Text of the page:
Herman Gundy stands convicted of violating a law that, for all intents and purposes, doesn’t exist. You may recall from high school civics that the Constitution separates the powers of the federal government among three coordinate branches. You may also recall from "Schoolhouse Rock" that a bill becomes a law after it’s passed by the two houses of the legislative branch and signed by the president. Unfortunately for Gundy, things are no longer so straightforward.
The Sex Offender Registration and Notification Act (SORNA) set up a national system of sex offender registration and made it a crime for sex offenders to fail to register with local authorities when they moved to a new state. While serving time on a federal drug charge, Gundy was transferred from prison in Pennsylvania to a halfway house in Brooklyn. According to the government, that counted as interstate travel sufficient to trigger reporting obligations of which he was never advised.
Gundy’s appeal of the conviction, to be heard by the Supreme Court this fall, addresses an odd facet of SORNA: while Congress laid out in detail those persons who would be required to register in the future, it did not determine who would have to register if the conviction occurred before SORNA was passed in 2006. Congress delegated that question to the Attorney General, and gave no guidance on how the determination should be made. Gundy’s sex offense is among those that predate SORNA, and therefore he was convicted of failing to register not based on anything Congress wrote in any law, but based on an administrative regulation written by the Attorney General.
Assigning such a determination to the executive branch raises a long-dormant canon of constitutional interpretation, the nondelegation doctrine. The basic idea is simple: the Constitution vests legislative power in the legislative branch and the legislature can’t delegate the power to write laws to a different branch. It’s a principle recognized by Chief Justice John Marshall in the first decades of the republic—indeed, its roots can be found in enlightenment thinkers such as Locke and Montesquieu—and reaffirmed in many Supreme Court opinions. The separation of powers means, at the very least, that the powers must remain separate.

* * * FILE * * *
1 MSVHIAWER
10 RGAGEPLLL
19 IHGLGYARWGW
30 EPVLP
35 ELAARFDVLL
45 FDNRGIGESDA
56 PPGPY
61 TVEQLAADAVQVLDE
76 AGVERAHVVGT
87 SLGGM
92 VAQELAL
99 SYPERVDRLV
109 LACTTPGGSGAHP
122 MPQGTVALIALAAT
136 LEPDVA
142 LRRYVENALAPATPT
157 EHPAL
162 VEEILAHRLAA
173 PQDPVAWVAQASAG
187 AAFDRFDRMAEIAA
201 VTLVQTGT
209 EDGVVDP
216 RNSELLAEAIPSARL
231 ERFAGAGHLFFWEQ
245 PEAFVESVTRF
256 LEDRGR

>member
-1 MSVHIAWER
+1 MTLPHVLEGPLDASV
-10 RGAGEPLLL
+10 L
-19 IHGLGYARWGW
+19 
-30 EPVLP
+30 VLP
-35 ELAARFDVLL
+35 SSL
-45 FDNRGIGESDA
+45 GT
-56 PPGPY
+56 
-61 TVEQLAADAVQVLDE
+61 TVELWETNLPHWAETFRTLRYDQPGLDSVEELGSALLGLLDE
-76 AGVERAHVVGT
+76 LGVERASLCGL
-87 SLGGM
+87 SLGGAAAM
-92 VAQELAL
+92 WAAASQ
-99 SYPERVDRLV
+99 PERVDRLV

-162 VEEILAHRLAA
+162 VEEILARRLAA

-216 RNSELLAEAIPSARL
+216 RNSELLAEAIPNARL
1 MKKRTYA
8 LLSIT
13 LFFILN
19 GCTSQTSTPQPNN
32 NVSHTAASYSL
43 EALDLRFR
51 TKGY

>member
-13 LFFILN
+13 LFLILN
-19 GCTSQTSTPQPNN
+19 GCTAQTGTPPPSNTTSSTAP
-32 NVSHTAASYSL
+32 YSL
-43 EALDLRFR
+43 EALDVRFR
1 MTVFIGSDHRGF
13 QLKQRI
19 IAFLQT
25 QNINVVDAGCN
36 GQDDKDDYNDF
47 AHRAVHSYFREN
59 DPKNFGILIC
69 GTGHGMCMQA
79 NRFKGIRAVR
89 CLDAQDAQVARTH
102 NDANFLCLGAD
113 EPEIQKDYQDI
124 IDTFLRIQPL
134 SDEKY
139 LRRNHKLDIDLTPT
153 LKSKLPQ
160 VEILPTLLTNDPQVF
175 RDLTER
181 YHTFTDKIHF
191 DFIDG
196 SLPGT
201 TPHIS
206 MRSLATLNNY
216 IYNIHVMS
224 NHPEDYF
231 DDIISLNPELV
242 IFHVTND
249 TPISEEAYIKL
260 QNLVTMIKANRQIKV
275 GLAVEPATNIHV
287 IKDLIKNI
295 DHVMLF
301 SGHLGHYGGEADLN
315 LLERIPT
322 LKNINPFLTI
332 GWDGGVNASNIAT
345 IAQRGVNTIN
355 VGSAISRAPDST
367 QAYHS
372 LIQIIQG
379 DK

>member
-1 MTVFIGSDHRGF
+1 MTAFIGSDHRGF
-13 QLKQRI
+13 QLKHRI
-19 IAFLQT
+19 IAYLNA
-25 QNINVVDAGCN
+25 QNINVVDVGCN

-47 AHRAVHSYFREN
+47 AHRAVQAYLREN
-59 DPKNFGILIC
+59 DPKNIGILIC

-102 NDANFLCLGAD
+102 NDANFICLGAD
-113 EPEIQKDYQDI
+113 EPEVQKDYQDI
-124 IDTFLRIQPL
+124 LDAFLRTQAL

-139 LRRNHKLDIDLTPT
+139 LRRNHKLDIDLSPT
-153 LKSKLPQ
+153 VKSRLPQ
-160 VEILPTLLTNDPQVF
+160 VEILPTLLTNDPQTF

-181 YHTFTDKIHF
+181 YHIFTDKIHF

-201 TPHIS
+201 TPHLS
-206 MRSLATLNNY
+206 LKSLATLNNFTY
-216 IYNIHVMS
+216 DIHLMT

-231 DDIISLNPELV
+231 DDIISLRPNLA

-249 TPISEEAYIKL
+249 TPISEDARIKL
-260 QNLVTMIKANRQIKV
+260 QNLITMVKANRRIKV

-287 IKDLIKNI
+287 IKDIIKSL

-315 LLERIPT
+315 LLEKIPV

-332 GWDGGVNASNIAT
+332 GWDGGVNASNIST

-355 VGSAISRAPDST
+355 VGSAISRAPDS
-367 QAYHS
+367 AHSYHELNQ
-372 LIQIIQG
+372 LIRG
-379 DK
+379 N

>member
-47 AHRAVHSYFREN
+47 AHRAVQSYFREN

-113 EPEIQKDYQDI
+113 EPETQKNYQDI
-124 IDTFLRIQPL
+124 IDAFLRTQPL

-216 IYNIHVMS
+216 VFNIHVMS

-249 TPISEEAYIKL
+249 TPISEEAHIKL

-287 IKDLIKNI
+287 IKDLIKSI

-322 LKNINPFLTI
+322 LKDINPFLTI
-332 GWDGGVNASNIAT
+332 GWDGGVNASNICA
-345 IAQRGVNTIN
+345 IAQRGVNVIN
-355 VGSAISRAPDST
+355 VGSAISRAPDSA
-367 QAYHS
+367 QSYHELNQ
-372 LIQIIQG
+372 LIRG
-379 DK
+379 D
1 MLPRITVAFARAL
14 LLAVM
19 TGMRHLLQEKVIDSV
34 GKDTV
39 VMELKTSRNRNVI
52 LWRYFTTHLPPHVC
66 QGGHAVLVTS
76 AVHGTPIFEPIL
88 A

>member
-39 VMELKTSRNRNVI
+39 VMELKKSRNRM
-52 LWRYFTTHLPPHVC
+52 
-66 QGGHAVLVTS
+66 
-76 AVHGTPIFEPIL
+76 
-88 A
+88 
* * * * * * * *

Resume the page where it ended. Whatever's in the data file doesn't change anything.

But despite the Court often affirming the importance of the nondelegation doctrine in the abstract, the justices have disapproved of delegations in only two cases, both decided in 1935. While the doctrine is purportedly alive, many now treat it as the Black Knight of constitutional law, forever asserting “I’m not dead, yet.”
Perhaps this time is different. The Court’s cases say that delegations can be approved as long as Congress provides an “intelligible principle” to guide the delegated discretion, but here there is no principle, intelligible or otherwise. The statute empowers the executive branch to do as it likes, with no standards to follow. This case, therefore, presents an excellent opportunity for the Court to protect the separation of powers in an area where it has otherwise been skittish.
The doctrine of separation of powers is not some mere appeal to procedural formality, but a guarantee of our rights as citizens. The English jurist William Blackstone defined tyranny as the vesting in a single body of “the right both of making and of enforcing the laws…wherever these two powers are united together, there can be no public liberty.” It is this tyranny the Constitution was partially designed to prevent. The Cato Institute, joined by the Cause of Action Institute, has filed a brief supporting Gundy, arguing the Court should overturn his conviction and ensure that, as John Adams put it in his draft of the Massachusetts Constitution, “[t]he executive shall never exercise the legislative and judicial powers…to the end it may be a government of laws and not of men.”